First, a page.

“Government wants to ensure everyone is aware that fistula is a treatable condition and that patients should not be discriminated against,” says Malango.
On current interventions, Malango says the Ministry of Health is working with development partners like UNFPA, Freedom from Fistula Foundation and other organizations to tackle the issue.
“The major intervention that we are doing now is sensitization campaigns on the dangers of early pregnancy which is also one causative of fistula,” he said.
“We also have people who recovered from fistula that are going out in the rural areas trying to convince fellow women who have the problem of fistula to be assisted medically,” Malango said.
The ministry is also working towards increasing the number of facilities where fistula patients can find help and access medical treatment.
Plan Malawi Project Manager in Mulanje, Jane Mweziwina notes that statistics indicate that the incidence of teenage pregnancies remains high in Malawi and as such there is need to direct interventions towards both child marriages and teenage pregnancies if the country wants to be successful in this fight.
“Government took a very positive step to amend the constitution which among others set the minimum age of marriage at 18. However, there is need to popularize this law such that people in the community should understand it. There is also need for enforcement of this law,” she said.
However, she said Plan Malawi is using an integrated approach to address this issue.
Mweziwina said that in the first place they are looking at the drivers of child marriages in Malawi in general as well as in the specific areas that Plan is working.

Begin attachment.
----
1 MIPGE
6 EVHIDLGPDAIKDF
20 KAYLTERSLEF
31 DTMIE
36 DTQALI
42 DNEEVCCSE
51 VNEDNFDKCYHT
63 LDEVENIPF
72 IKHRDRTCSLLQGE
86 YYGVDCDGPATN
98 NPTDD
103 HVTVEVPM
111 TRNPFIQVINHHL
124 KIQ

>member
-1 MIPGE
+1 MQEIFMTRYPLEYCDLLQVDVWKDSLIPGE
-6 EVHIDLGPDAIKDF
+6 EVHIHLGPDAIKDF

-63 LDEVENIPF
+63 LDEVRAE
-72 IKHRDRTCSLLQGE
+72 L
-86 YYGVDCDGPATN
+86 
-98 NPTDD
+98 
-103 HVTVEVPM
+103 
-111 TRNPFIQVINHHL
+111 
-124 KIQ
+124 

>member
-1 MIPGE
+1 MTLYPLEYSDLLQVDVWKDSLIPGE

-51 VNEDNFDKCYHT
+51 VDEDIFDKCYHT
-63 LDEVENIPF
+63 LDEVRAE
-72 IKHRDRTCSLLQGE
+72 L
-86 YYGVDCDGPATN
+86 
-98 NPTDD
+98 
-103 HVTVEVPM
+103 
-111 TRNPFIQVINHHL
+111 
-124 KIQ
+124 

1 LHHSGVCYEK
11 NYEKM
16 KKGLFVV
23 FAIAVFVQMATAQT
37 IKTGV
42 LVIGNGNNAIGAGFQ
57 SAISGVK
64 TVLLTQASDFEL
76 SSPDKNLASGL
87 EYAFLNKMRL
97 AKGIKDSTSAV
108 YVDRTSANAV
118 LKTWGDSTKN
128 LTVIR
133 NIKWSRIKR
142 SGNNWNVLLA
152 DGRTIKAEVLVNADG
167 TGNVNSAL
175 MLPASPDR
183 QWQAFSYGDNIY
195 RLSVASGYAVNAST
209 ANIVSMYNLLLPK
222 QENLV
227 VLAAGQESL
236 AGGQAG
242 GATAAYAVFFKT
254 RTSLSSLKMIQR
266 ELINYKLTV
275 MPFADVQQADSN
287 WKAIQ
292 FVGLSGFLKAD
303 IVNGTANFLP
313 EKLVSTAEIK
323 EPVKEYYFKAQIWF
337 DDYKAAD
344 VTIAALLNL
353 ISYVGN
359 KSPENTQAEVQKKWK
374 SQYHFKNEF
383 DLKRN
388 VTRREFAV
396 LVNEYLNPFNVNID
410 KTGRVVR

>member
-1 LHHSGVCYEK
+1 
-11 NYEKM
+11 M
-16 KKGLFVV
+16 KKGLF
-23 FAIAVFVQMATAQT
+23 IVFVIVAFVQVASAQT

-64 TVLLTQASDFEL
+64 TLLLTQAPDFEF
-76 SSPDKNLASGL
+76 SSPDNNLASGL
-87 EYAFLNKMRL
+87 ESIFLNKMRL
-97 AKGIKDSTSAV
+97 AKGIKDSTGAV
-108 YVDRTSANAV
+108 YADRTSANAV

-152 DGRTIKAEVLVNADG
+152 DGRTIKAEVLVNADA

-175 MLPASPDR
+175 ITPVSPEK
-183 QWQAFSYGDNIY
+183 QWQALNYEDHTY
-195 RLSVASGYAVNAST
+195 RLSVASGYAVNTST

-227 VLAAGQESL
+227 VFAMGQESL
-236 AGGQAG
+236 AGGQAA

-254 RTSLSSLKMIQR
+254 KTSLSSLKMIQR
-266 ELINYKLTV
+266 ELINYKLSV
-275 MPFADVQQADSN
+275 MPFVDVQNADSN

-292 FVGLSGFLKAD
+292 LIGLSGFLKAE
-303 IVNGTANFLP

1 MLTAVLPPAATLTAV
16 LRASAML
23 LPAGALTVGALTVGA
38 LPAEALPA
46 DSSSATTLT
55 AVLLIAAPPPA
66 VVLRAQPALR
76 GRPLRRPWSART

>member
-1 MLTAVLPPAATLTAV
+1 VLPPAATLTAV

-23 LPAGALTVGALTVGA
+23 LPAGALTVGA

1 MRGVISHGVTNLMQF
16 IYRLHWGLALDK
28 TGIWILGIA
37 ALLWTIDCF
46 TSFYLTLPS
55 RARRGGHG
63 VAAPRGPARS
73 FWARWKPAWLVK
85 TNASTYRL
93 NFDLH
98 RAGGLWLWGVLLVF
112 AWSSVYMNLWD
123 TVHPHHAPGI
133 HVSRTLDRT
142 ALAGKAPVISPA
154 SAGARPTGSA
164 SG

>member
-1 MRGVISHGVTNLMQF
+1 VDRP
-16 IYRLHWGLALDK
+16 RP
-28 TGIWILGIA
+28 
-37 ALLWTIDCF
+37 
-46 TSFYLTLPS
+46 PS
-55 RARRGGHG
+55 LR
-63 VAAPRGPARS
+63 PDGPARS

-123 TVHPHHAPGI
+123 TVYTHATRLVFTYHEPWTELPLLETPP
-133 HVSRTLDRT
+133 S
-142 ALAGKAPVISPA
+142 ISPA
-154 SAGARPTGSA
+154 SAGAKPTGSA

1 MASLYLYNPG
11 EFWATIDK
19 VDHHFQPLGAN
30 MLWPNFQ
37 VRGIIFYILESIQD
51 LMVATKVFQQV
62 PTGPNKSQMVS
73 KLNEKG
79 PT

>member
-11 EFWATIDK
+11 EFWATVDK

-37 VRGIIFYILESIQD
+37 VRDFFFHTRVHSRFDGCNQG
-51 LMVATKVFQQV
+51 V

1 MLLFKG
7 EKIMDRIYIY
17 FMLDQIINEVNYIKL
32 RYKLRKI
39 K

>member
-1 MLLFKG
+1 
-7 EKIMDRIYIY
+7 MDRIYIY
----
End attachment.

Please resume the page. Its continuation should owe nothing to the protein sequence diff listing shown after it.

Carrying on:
For instance, she said Plan Malawi have done many interventions like girl empowerment and community engagement.
In girl empowerment, she said it involves building the agency for the girls to be able resist child marriage and focus on achieving their desired future.
“This is done through various training in life skills, interpersonal communication and relationships, advocacy and several others. Girls and boys aged between 10 and 14 are provided with spaces where they interact with mentors who share with them these knowledge and skills,” said Mwezina.
In community engagement, Mwezina said Social cultural norms and traditional practices are some of the key drivers of child marriage and that it is for this reason that Plan engages with various groups of people who have influence in the community to support these boys and girls to stay in school and complete their education and not get married.
“These include the chiefs, religious leaders, traditional initiators and of course the parents. Through this initiative we have seen some of chiefs implementing age specific initiation ceremonies. This involves setting a minimum age for one to go for initiation rites,” she said.
Public Health Programme Manager of Panos Institute Southern Africa Mamoletsane Khati urges all concerned stakeholders; parents community leadership, decision makers, to take proactive actions to end child Marriage.
“The parents who think marrying off a child will improve their economic status to lawmakers who needs to ensure that the laws are not contradictory and can guarantee protection of girl’s rights. The state should also ensure that the supportive legal framework is implemented. Girls should know the value in education in addressing poverty and should be in school to improve their future opportunities,” says Khati.
Ending child marriage and its dreadful consequences require a multifaceted approach focused on girls, their families, their communities, and, equally, their governments. Culturally sensitive programs providing families and communities with education and reproductive health services can help end child marriage, with its attendant early pregnancies, illness and death in young mothers and their children.